Release Date: Feb 23, 2010
Record label: 4AD
Genre(s): Rock, Pop, Experimental
I'll always remember the first time I heard this group, sometime in 2004, eagerly taking home a fresh copy of Tripper after reading some obscure but wildly enthusiastic internet recommendation. And I loved it from the first skittering beats of Swarming to the final chords of Chapter 6. Haunted by an understated ambience though it was, the record didn't sound like anyone else at the time and stood out a mile through its irresistible quality.
Bands that eschew the traditional guitar / bass / drums / synths line up are often paraded as innovators, or something special. Witness Beirut, or Patrick Wolf, both of whom started off without guitars (although Wolf has since reneged on that), and focused on ukeleles and accordions and other marginalised instruments. It certainly works as a way to draw attention to oneself, as a conscious rejection of the dominant paradigm of the music world.
Copenhagen experimental orchestral rock band Efterklang go pop on their third album, but don't expect their elegantly arranged off-kilter tunes to crop up on top-40 radio any time soon. They're still far off in left field - even if this is their most conventional album so far - and frankly, we wouldn't have it any other way. [rssbreak] The new emphasis on traditional pop structures gives Magic Chairs a focused feeling that Efterklang's earlier work sometimes lacked.
Magic Chairs, Efterklang’s majestic new record, reaches for an emotional depth and complexity that is not currently in vogue. It’s artful and emotional, rewarding attention without requiring it. Combining orchestral instrumentation with subtle electronic accents, Magic Chair’s 10 songs veer off unexpectedly into wordless cries, choral verses, and even Memphis soul breakdowns.
Following collaborations with the Danish National Chamber Orchestra and the Britten Sinfonia, Copenhagen's principal indie-electronica-classical experimentalists have taken a relatively reined-in approach for their third album, and first for 4AD. The orchestras, overdubs, choirs and weird sounds remain, but the classical instrumentation is allied to song structures that are much closer to a conventional indie pop band. Anyone who enjoyed Elbow being backed by the Hallé Orchestra last year will find much to love here.
With Magic Chairs, Efterklang pieces together many of the most successful elements from the indie and alternative music of the last decade (brightly orchestrated numbers, alternating guy/girl vocals, light electronic flourishes), resulting in a 40-minute set that’s uniformly pleasant, if only occasionally splendid. That’s not for lack of trying: The Danish indie troupe has a keen sense of how to build and pace a pop song, with most of the tracks here beginning in quietude before stretching out into more grandiose territory. Both the opening “Modern Drift” and closing “Natural Tune” find the band nailing that formula: The former begins in gentle piano figures, the latter with delicate acoustics, but in both cases it’s the intervention of a stomping, cavernous drumbeat that signals their ascension to orchestral pop altitude.
Even if only for a moment at a time, Efterklang have felt like the grandest pop band in the world. On each of the Danish band's first two albums, they've had flashes of melodrama, majesty, and melody capable of approaching indie's top tier-- the Arcade Fire's masterfully built crescendos, M83's epic electronic accessibility, Sufjan Stevens' pretty, piled-high themes. Efterklang splice those little shots of splendor through Magic Chairs, their third LP and first for 4AD, too.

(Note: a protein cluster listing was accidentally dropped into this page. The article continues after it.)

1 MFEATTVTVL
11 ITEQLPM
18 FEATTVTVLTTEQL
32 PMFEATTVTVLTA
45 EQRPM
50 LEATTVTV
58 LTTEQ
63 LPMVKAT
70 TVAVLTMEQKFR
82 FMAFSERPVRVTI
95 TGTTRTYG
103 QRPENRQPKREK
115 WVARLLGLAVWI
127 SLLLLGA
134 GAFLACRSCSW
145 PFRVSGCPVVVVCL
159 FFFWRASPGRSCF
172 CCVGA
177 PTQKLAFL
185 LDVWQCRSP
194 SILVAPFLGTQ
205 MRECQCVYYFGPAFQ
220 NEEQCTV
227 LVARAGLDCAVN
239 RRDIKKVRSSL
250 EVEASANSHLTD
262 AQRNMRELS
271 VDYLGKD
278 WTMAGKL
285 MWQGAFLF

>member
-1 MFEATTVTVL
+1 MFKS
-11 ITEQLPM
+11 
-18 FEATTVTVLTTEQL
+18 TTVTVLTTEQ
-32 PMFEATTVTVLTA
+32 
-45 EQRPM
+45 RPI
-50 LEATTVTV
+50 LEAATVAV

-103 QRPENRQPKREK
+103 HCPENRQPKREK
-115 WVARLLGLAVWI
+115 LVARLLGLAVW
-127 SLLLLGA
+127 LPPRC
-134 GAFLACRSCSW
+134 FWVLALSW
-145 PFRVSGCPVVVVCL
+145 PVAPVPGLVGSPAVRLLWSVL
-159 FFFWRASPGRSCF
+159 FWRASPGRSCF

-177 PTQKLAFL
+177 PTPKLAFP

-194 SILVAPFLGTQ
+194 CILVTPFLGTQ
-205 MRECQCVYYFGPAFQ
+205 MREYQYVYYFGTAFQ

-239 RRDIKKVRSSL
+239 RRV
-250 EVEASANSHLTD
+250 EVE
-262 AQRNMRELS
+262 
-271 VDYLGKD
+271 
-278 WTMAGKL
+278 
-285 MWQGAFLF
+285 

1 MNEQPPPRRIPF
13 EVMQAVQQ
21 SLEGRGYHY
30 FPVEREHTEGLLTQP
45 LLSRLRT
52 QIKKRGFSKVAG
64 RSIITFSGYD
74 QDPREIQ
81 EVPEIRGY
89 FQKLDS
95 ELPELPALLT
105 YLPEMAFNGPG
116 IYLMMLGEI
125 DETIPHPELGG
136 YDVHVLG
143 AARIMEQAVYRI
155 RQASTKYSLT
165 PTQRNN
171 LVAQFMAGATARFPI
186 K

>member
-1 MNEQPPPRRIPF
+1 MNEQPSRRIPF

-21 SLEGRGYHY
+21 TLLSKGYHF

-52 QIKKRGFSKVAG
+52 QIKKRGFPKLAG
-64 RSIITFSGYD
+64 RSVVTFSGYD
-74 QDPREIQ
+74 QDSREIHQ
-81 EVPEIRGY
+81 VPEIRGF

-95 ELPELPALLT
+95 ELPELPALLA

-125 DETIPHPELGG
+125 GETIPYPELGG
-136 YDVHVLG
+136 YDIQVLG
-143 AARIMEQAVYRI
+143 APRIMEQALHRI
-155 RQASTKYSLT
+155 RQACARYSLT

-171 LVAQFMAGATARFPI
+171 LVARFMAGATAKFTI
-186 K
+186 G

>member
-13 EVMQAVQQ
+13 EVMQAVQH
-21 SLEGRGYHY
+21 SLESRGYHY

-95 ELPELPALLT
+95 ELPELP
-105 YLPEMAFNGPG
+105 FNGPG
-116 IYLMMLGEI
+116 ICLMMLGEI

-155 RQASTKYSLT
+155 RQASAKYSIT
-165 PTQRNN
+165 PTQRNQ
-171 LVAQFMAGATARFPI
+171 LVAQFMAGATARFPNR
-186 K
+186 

Echoes in a crowded room If my non-existent Danish and the Internet serve me correctly, “Efterklang” means something like “reverberations” or “remembrances,” and the beautiful duality of that half-translation captures the flavor of this band’s music. With its third album, Efterklang has casually drifted from the more overtly classical structures of its earliest work toward tighter rock songs rendered with the elegance and precision of cut glass. Sprinkled throughout are familiar tones—fans of Sting, Arcade Fire and The National will all find friendly echoes throughout the album.
Efterklang's Magic Chairs is what Arcade Fire's Neon Bible would have sounded like if it had been written for the church instead of just recorded in one. Not that this Danish quartet preaches the gospel, but its somber art-pop and disciplined chamber orchestration beckon for stained-glass treatment. The band's third LP scales back and sharpens the electronic textures and cinematic sweep that defined 2007's Parades, and the result is Efterklang's most immediate work.
A superb record from one of the world’s most uniquely-minded bands. Mike Diver 2010 Efterklang’s third long-player opens with a song so exquisite, so alluring of textural depth and enveloping of divine ambience, that all else fades away. Tunnel vision of the senses, peripheries blurred and spiralled into a Turner-style canvas-drama on the cornea.
With any ability comes the urge to explore it. For Efterklang, this naturally meant being complex and virtuosic, culminating with the massive orchestrations on 2007’s impressive but overblown Parades. After gaining massive popularity in their home base of Denmark and touring the hell out of Parades with an extended lineup, they seem to have concluded that those explorations were complete and that it was time to see what other abilities they had.